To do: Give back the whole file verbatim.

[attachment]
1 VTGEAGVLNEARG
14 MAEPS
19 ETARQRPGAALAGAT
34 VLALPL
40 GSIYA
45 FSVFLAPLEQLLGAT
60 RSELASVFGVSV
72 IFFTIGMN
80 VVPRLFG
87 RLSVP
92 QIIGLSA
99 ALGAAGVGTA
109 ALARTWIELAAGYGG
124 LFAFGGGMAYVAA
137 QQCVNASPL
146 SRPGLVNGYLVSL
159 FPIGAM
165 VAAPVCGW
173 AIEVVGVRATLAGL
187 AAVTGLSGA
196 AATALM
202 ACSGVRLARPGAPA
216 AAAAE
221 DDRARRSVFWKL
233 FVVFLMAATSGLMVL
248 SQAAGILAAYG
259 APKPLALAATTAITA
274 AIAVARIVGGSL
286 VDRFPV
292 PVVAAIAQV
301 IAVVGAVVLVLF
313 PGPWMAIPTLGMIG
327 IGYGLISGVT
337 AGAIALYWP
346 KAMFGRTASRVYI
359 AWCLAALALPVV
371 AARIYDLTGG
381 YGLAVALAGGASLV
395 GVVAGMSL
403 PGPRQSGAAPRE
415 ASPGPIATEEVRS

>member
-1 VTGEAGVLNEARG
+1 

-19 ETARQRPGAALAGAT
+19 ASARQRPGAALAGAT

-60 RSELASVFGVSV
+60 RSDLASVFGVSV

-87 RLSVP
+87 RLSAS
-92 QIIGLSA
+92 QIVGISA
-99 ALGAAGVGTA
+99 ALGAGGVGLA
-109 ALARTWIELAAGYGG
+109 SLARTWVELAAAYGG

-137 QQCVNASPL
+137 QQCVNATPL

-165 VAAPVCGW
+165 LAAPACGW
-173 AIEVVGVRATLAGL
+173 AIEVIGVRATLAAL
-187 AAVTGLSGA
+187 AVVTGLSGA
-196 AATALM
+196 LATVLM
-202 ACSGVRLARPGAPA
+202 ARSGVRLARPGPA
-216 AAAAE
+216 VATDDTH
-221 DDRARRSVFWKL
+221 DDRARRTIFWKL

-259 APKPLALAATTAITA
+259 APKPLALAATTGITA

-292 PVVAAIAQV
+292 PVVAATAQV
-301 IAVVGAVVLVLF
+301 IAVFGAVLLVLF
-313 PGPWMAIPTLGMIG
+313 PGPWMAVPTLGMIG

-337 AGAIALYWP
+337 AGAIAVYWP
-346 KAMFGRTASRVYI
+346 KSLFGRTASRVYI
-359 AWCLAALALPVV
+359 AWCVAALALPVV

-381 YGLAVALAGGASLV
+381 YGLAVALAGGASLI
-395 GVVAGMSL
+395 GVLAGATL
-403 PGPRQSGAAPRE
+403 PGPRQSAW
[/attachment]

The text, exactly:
1 VTGEAGVLNEARG
14 MAEPS
19 ETARQRPGAALAGAT
34 VLALPL
40 GSIYA
45 FSVFLAPLEQLLGAT
60 RSELASVFGVSV
72 IFFTIGMN
80 VVPRLFG
87 RLSVP
92 QIIGLSA
99 ALGAAGVGTA
109 ALARTWIELAAGYGG
124 LFAFGGGMAYVAA
137 QQCVNASPL
146 SRPGLVNGYLVSL
159 FPIGAM
165 VAAPVCGW
173 AIEVVGVRATLAGL
187 AAVTGLSGA
196 AATALM
202 ACSGVRLARPGAPA
216 AAAAE
221 DDRARRSVFWKL
233 FVVFLMAATSGLMVL
248 SQAAGILAAYG
259 APKPLALAATTAITA
274 AIAVARIVGGSL
286 VDRFPV
292 PVVAAIAQV
301 IAVVGAVVLVLF
313 PGPWMAIPTLGMIG
327 IGYGLISGVT
337 AGAIALYWP
346 KAMFGRTASRVYI
359 AWCLAALALPVV
371 AARIYDLTGG
381 YGLAVALAGGASLV
395 GVVAGMSL
403 PGPRQSGAAPRE
415 ASPGPIATEEVRS

>member
-1 VTGEAGVLNEARG
+1 

-19 ETARQRPGAALAGAT
+19 ASARQRPGAALAGAT

-60 RSELASVFGVSV
+60 RSDLASVFGVSV

-87 RLSVP
+87 RLSAS
-92 QIIGLSA
+92 QIVGISA
-99 ALGAAGVGTA
+99 ALGAGGVGLA
-109 ALARTWIELAAGYGG
+109 SLARTWVELAAAYGG

-137 QQCVNASPL
+137 QQCVNATPL

-165 VAAPVCGW
+165 LAAPACGW
-173 AIEVVGVRATLAGL
+173 AIEVIGVRATLAAL
-187 AAVTGLSGA
+187 AVVTGLSGA
-196 AATALM
+196 LATVLM
-202 ACSGVRLARPGAPA
+202 ARSGVRLARPGPA
-216 AAAAE
+216 VATDDTH
-221 DDRARRSVFWKL
+221 DDRARRTIFWKL

-259 APKPLALAATTAITA
+259 APKPLALAATTGITA

-292 PVVAAIAQV
+292 PVVAATAQV
-301 IAVVGAVVLVLF
+301 IAVFGAVLLVLF
-313 PGPWMAIPTLGMIG
+313 PGPWMAVPTLGMIG

-337 AGAIALYWP
+337 AGAIAVYWP
-346 KAMFGRTASRVYI
+346 KSLFGRTASRVYI
-359 AWCLAALALPVV
+359 AWCVAALALPVV

-381 YGLAVALAGGASLV
+381 YGLAVALAGGASLI
-395 GVVAGMSL
+395 GVLAGATL
-403 PGPRQSGAAPRE
+403 PGPRQSAW